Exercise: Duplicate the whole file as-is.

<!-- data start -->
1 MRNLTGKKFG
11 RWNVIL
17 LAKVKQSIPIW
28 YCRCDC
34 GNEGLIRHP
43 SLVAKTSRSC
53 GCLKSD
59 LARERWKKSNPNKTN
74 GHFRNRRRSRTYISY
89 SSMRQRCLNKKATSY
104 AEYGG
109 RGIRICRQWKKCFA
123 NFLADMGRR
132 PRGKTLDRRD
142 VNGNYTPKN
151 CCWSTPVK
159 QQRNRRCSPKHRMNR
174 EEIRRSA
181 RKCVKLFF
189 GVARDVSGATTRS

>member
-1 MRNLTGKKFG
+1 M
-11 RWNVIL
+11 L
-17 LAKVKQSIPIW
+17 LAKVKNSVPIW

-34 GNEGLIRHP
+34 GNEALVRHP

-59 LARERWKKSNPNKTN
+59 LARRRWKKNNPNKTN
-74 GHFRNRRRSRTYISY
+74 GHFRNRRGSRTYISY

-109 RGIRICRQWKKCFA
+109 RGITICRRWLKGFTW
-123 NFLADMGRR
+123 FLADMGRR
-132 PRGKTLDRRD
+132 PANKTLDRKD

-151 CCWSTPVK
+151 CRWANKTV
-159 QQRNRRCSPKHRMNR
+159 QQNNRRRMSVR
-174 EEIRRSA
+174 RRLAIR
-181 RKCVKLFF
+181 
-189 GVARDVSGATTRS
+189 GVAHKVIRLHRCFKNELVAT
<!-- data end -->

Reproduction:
1 MRNLTGKKFG
11 RWNVIL
17 LAKVKQSIPIW
28 YCRCDC
34 GNEGLIRHP
43 SLVAKTSRSC
53 GCLKSD
59 LARERWKKSNPNKTN
74 GHFRNRRRSRTYISY
89 SSMRQRCLNKKATSY
104 AEYGG
109 RGIRICRQWKKCFA
123 NFLADMGRR
132 PRGKTLDRRD
142 VNGNYTPKN
151 CCWSTPVK
159 QQRNRRCSPKHRMNR
174 EEIRRSA
181 RKCVKLFF
189 GVARDVSGATTRS

>member
-1 MRNLTGKKFG
+1 M
-11 RWNVIL
+11 L
-17 LAKVKQSIPIW
+17 LAKVKNSVPIW

-34 GNEGLIRHP
+34 GNEALVRHP

-59 LARERWKKSNPNKTN
+59 LARRRWKKNNPNKTN
-74 GHFRNRRRSRTYISY
+74 GHFRNRRGSRTYISY

-109 RGIRICRQWKKCFA
+109 RGITICRRWLKGFTW
-123 NFLADMGRR
+123 FLADMGRR
-132 PRGKTLDRRD
+132 PANKTLDRKD

-151 CCWSTPVK
+151 CRWANKTV
-159 QQRNRRCSPKHRMNR
+159 QQNNRRRMSVR
-174 EEIRRSA
+174 RRLAIR
-181 RKCVKLFF
+181 
-189 GVARDVSGATTRS
+189 GVAHKVIRLHRCFKNELVAT